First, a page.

Get Productive and Increase Your Writing Income

The freelance life is complicated. You can get to the end of what seemed like a productive day, and realize that you achieved nothing of major importance. Deadlines are looming, you're not making as much money as you feel you should be making, and you wonder what you're doing wrong.

Professional writing used to be much simpler. You got clients, completed projects, and collected the money. When the mail arrived, on a good day you received several checks. On a bad day, the mailbox was jammed with rejected manuscripts.

All these years later, email eats your time, as does social media. You're tired before you start writing.

There's a solution. Focus on your goals, rather than simply on whatever the day brings.

Goals are specific; they have deadlines. For example, "I want to get a content writing job for weight a loss site which pays a dollar a word by August 1," is a goal. "I want to get better writing jobs which pay more" is just an idea.

Once you've created a goal, create a list of tasks which will lead you to accomplishing the goal.

Create Tasks from Your Goals, and Schedule Those Tasks

If you want to get a job writing for a weight loss website, your tasks might consist of: finding several weight loss websites for which you want to write, assessing the content on these sites, deciding what you could write for them, and then approaching these sites with queries.

Make a simple list of tasks. Then use a calendar program like Google Calendar to schedule your tasks.

It's easy get sidetracked. If you're a full-time writer, you start your writing day reading email, and then spend the next three hours sending client quotes, answering client questions, and blogging. While all these activities may be essential, they're not important. You need to get them done, but get them done later in the day, when you've completed your writing for the day.

Email is usually the primary culprit for getting sidetracked. However, if you're on the social media sites, it's entirely possible to get sucked into Facebook or Twitter and waste hours.

Do the tasks which lead to the accomplishment of your goals first. Then manage your email, create client invoices, and do a few minutes of marketing.

Here's a tip if you're a full-time writer: exercise daily. Writing is a sedentary activity; it's not good for your health. Exercise relieves stress, and you can use your exercise time to think about your goals and to create plans.

When you create specific goals, with deadlines, and schedule tasks to achieve your goals, you'll not only be productive, you'll also increase your income.

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Copywriter and author Angela Booth blogs about writing for money at her Fab Freelance Writing Blog. Subscribe to the blog, and its companion weekly ezine, for writing tips, ideas, and news.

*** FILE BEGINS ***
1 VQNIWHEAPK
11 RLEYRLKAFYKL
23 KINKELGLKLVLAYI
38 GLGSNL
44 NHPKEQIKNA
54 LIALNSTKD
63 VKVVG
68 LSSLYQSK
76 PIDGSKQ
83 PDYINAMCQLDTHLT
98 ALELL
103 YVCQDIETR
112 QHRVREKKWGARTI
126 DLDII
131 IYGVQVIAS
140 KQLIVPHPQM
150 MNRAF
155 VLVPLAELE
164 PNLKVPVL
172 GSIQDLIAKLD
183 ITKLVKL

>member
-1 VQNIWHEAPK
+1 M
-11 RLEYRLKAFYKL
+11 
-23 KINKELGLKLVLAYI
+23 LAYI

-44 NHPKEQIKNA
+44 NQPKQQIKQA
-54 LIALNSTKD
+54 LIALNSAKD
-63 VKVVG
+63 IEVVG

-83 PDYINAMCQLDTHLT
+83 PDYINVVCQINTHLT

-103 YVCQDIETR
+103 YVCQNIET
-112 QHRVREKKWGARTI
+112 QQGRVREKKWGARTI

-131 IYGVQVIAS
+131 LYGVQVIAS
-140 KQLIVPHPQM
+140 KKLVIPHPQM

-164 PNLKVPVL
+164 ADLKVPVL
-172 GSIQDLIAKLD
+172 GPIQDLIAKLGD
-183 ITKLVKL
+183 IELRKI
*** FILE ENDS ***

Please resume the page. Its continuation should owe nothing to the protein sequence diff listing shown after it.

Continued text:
7 thoughts on “Get Productive and Increase Your Writing Income”

  1. These are such sensible tips. Setting is a specific goal is the key to be productive. Sometimes, we are eaten up with other stuffs and gets tired already before even starting with the real job because we lack focus and dedication to what are supposed to be done.

  2. Thanks Connor. Yes, it’s vital to set goals. Unfortunately it’s easy to forget them too, because you get caught up in the stress of everyday life.

    I’ve found it’s helpful to schedule a daily 10-minute task: “review goals, and journal”. I use a timer for this (as I do for most tasks.) This keeps your goals at the forefront of your mind.

    Try writing down negative feelings you have about your goals too. This helps you to look at them objectively, rather than repressing them

    • First, thanks for the post Angela. 🙂

      I love the idea of scheduling in time to review goals each day. I usually take a quick look at the week’s list to see if anything needs to get shuffled around or if I can get ahead on something. But I don’t think about them much on a daily basis beyond that scheduling mindset. I’ll have to try spending a little more one-on-one time with my goals and see if that helps me make more progress, especially on days when I just can’t seem to stay on top of things.

  3. Great tips Angela!

    Another one I’d personally add comes from the power of positive reinforcement. If you manage to keep up with all of your daily tasks, reward yourself for it! It could be a tasty chocolate, or an extra half hour break the next day, but it’s a great way to motivate yourself to continue improving.

  4. Got some new ideas from your post. My biggest downfall is losing time reading e-mails.
    I have canceled many of my subscriptions and only read my email at the end of the morning.
    Having a time scheduled for all things I have to do that day really helps me.
    This in combination with a list of things that absolute have to be done makes me becoming more and more organized.
    Thanks for the tips.


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